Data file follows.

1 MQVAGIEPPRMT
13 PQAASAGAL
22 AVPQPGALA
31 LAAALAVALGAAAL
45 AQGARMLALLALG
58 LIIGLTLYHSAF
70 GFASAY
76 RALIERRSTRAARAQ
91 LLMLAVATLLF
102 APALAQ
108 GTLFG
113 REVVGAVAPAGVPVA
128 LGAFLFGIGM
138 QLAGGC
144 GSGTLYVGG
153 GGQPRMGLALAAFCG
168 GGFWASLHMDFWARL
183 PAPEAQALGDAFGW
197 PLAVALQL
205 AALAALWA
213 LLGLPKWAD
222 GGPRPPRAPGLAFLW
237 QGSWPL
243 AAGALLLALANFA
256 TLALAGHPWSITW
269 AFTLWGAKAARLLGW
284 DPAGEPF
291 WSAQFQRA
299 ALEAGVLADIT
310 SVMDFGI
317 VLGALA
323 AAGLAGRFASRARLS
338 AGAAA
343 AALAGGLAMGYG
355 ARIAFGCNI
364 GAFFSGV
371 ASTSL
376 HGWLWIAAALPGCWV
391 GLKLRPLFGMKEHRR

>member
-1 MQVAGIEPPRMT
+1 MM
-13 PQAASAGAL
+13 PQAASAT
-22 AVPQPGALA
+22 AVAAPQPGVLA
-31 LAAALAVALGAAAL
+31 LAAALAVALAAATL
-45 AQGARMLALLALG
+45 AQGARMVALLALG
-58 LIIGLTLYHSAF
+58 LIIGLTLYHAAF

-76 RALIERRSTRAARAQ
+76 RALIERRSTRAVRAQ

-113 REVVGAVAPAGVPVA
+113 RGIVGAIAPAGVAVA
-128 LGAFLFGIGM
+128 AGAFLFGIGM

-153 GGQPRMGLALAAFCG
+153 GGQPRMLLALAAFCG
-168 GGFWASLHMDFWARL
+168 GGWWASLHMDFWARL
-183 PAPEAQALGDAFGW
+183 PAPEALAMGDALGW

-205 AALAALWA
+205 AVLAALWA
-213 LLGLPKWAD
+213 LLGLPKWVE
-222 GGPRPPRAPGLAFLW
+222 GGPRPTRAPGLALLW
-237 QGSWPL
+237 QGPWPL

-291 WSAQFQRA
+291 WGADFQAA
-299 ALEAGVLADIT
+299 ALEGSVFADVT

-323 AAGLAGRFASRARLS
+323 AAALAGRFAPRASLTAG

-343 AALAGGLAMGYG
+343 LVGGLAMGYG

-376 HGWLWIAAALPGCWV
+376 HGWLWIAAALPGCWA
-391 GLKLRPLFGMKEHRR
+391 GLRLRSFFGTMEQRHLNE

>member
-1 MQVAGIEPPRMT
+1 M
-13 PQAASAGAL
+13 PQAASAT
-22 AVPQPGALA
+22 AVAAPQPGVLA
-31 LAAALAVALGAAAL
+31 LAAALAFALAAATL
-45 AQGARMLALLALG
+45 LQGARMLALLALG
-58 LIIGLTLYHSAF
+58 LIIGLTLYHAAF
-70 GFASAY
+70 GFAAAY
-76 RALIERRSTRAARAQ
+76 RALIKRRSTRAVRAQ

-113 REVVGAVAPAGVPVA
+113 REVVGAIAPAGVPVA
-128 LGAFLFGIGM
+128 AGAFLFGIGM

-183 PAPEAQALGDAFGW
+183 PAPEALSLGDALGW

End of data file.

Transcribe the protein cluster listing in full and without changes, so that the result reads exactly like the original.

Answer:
1 MQVAGIEPPRMT
13 PQAASAGAL
22 AVPQPGALA
31 LAAALAVALGAAAL
45 AQGARMLALLALG
58 LIIGLTLYHSAF
70 GFASAY
76 RALIERRSTRAARAQ
91 LLMLAVATLLF
102 APALAQ
108 GTLFG
113 REVVGAVAPAGVPVA
128 LGAFLFGIGM
138 QLAGGC
144 GSGTLYVGG
153 GGQPRMGLALAAFCG
168 GGFWASLHMDFWARL
183 PAPEAQALGDAFGW
197 PLAVALQL
205 AALAALWA
213 LLGLPKWAD
222 GGPRPPRAPGLAFLW
237 QGSWPL
243 AAGALLLALANFA
256 TLALAGHPWSITW
269 AFTLWGAKAARLLGW
284 DPAGEPF
291 WSAQFQRA
299 ALEAGVLADIT
310 SVMDFGI
317 VLGALA
323 AAGLAGRFASRARLS
338 AGAAA
343 AALAGGLAMGYG
355 ARIAFGCNI
364 GAFFSGV
371 ASTSL
376 HGWLWIAAALPGCWV
391 GLKLRPLFGMKEHRR

>member
-1 MQVAGIEPPRMT
+1 MM
-13 PQAASAGAL
+13 PQAASAT
-22 AVPQPGALA
+22 AVAAPQPGVLA
-31 LAAALAVALGAAAL
+31 LAAALAVALAAATL
-45 AQGARMLALLALG
+45 AQGARMVALLALG
-58 LIIGLTLYHSAF
+58 LIIGLTLYHAAF

-76 RALIERRSTRAARAQ
+76 RALIERRSTRAVRAQ

-113 REVVGAVAPAGVPVA
+113 RGIVGAIAPAGVAVA
-128 LGAFLFGIGM
+128 AGAFLFGIGM

-153 GGQPRMGLALAAFCG
+153 GGQPRMLLALAAFCG
-168 GGFWASLHMDFWARL
+168 GGWWASLHMDFWARL
-183 PAPEAQALGDAFGW
+183 PAPEALAMGDALGW

-205 AALAALWA
+205 AVLAALWA
-213 LLGLPKWAD
+213 LLGLPKWVE
-222 GGPRPPRAPGLAFLW
+222 GGPRPTRAPGLALLW
-237 QGSWPL
+237 QGPWPL

-291 WSAQFQRA
+291 WGADFQAA
-299 ALEAGVLADIT
+299 ALEGSVFADVT

-323 AAGLAGRFASRARLS
+323 AAALAGRFAPRASLTAG

-343 AALAGGLAMGYG
+343 LVGGLAMGYG

-376 HGWLWIAAALPGCWV
+376 HGWLWIAAALPGCWA
-391 GLKLRPLFGMKEHRR
+391 GLRLRSFFGTMEQRHLNE

>member
-1 MQVAGIEPPRMT
+1 M
-13 PQAASAGAL
+13 PQAASAT
-22 AVPQPGALA
+22 AVAAPQPGVLA
-31 LAAALAVALGAAAL
+31 LAAALAFALAAATL
-45 AQGARMLALLALG
+45 LQGARMLALLALG
-58 LIIGLTLYHSAF
+58 LIIGLTLYHAAF
-70 GFASAY
+70 GFAAAY
-76 RALIERRSTRAARAQ
+76 RALIKRRSTRAVRAQ

-113 REVVGAVAPAGVPVA
+113 REVVGAIAPAGVPVA
-128 LGAFLFGIGM
+128 AGAFLFGIGM

-183 PAPEAQALGDAFGW
+183 PAPEALSLGDALGW